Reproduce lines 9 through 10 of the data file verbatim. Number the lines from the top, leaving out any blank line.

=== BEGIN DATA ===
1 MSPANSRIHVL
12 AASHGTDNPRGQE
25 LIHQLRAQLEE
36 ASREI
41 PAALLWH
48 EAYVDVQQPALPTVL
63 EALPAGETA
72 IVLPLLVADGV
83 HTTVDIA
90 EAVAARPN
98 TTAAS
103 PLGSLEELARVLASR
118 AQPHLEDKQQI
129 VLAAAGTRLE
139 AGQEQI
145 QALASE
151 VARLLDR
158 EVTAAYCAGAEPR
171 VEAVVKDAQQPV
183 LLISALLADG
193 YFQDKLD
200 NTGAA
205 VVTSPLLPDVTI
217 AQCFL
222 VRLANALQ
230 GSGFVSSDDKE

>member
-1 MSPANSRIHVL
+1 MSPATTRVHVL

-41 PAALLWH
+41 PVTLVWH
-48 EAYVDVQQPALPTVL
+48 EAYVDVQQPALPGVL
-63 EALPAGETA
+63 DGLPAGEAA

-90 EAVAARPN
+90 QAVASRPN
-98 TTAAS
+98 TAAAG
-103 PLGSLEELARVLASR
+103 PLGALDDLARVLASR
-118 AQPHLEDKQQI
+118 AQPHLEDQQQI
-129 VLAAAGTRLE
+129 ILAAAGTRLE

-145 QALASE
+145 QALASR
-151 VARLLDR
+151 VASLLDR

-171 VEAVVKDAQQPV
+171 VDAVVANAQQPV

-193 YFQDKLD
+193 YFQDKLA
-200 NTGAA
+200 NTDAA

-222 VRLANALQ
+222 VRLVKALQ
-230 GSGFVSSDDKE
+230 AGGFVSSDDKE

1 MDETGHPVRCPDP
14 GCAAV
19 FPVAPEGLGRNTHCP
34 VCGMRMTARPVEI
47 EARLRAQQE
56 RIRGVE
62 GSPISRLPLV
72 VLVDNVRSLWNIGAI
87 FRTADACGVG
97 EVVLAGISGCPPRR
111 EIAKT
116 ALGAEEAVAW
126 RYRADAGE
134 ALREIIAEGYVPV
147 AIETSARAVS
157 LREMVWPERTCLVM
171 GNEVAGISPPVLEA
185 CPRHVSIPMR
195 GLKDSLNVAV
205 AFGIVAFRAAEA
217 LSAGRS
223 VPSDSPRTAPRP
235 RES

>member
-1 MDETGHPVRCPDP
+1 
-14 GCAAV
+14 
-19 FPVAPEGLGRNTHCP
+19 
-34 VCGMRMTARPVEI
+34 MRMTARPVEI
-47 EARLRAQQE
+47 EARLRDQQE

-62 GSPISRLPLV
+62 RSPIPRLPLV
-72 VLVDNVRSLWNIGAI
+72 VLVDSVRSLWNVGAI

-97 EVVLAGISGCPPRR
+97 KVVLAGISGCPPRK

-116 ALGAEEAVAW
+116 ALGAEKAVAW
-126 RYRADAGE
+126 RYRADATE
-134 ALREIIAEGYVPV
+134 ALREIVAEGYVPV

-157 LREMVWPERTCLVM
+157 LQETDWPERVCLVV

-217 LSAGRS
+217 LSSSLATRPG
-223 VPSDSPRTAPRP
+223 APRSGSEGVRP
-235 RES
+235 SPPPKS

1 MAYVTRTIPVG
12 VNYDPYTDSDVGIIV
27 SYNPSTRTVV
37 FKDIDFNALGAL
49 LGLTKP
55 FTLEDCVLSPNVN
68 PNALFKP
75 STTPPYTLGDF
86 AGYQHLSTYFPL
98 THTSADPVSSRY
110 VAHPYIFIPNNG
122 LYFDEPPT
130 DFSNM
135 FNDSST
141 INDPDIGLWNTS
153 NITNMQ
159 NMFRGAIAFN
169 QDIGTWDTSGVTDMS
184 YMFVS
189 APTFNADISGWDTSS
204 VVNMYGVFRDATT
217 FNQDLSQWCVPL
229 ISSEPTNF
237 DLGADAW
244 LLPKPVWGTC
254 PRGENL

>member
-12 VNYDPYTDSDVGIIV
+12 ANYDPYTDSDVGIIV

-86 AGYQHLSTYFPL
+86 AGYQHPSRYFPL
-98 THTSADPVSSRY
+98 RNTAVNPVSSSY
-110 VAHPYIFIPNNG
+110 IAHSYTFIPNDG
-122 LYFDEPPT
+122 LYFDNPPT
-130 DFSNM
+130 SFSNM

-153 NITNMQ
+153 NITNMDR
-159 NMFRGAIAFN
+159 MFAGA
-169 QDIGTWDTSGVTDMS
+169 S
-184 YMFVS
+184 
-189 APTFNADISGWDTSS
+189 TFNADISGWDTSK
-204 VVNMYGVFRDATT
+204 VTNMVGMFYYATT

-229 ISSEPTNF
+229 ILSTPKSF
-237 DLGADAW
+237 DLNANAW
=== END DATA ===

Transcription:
83 HTTVDIA
90 EAVAARPN